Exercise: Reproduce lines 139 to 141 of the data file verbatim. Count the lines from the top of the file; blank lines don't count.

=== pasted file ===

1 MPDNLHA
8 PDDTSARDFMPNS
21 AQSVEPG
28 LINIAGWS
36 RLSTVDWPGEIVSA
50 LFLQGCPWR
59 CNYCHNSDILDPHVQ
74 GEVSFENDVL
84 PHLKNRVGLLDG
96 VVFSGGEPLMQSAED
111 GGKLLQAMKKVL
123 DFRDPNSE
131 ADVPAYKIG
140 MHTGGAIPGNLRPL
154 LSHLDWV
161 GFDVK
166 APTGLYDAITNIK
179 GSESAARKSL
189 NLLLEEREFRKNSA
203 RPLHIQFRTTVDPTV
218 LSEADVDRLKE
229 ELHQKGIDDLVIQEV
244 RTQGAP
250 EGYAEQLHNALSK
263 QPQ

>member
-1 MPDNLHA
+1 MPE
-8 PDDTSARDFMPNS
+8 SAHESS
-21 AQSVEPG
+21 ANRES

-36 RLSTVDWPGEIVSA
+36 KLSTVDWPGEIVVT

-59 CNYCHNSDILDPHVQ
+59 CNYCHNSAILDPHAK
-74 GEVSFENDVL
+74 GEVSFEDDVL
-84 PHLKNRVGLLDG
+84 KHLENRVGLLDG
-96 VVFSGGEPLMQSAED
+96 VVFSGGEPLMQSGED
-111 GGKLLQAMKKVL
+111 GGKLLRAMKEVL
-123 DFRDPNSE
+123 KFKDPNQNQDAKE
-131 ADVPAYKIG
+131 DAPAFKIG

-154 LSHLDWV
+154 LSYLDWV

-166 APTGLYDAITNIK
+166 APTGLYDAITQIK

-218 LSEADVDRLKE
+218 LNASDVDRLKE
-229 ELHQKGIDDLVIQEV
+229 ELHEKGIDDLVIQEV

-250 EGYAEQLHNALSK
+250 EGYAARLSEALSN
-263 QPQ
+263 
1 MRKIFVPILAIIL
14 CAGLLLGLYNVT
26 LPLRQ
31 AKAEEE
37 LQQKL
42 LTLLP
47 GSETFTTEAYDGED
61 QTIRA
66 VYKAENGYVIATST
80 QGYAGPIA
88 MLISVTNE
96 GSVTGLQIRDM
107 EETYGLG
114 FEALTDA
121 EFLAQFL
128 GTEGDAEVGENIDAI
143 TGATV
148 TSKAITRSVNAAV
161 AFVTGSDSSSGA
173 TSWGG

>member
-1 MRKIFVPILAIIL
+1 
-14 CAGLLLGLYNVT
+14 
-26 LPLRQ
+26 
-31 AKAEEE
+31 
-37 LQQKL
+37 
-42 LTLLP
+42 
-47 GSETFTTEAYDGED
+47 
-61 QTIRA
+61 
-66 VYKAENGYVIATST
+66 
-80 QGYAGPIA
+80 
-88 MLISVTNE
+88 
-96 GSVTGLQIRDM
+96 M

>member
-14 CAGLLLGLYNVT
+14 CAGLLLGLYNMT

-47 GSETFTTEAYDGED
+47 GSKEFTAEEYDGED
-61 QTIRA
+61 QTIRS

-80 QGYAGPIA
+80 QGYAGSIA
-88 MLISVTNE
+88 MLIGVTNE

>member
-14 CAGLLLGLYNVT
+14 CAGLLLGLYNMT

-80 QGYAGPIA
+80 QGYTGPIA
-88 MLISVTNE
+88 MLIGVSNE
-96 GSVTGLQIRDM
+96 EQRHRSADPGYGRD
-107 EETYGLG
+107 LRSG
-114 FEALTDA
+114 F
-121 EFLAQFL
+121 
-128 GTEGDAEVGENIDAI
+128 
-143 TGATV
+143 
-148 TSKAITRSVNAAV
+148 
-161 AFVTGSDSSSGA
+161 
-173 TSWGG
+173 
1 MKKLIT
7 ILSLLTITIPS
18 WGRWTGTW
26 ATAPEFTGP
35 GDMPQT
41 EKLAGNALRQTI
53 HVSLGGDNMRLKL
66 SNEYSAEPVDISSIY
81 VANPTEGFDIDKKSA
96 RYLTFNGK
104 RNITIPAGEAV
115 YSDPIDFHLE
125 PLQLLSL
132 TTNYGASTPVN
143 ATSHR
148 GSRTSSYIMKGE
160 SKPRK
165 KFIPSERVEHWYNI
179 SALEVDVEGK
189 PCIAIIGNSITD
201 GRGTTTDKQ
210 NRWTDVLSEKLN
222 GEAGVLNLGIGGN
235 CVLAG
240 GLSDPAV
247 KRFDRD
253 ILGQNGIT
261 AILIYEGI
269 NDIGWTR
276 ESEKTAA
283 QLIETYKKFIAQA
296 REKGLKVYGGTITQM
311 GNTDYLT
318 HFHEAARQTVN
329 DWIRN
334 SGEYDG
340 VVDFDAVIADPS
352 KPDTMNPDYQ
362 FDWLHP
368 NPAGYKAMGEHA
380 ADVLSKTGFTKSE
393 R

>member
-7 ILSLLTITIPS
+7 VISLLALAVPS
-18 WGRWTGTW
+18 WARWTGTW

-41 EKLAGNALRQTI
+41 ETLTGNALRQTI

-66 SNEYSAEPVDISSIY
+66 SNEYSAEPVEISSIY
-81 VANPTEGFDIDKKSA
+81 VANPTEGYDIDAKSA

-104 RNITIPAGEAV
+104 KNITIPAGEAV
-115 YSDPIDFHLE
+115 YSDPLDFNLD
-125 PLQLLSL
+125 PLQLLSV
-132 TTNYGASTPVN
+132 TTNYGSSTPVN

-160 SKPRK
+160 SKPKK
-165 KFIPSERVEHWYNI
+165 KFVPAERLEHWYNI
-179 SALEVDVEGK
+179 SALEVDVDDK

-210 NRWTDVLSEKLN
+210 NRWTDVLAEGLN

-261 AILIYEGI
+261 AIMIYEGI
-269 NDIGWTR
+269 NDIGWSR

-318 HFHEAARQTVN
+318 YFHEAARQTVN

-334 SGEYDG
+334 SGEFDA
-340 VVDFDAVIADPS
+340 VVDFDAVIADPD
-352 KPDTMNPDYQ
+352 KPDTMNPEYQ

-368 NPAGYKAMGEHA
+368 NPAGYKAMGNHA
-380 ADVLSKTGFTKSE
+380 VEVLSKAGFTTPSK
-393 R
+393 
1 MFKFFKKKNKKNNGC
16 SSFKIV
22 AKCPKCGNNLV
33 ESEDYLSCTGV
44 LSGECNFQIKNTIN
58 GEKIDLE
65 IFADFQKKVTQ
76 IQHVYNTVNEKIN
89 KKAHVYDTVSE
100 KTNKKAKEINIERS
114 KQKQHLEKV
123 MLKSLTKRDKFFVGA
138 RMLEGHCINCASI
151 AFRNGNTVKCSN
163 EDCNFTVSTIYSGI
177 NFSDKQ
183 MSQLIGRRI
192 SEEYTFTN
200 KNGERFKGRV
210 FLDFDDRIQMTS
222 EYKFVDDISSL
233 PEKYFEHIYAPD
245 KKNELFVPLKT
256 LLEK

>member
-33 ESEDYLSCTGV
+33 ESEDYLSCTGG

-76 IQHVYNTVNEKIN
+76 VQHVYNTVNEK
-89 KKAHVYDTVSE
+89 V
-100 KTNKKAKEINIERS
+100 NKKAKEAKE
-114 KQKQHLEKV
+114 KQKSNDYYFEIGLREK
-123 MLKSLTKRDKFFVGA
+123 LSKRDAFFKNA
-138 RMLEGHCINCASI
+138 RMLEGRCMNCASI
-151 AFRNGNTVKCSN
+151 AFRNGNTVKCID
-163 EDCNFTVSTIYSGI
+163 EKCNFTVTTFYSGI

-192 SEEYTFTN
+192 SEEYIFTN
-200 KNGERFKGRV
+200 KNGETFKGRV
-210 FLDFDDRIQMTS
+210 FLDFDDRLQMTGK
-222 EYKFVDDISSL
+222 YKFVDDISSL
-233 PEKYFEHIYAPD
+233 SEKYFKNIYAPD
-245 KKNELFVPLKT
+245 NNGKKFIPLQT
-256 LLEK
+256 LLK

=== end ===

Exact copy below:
+161 
-173 TSWGG
+173 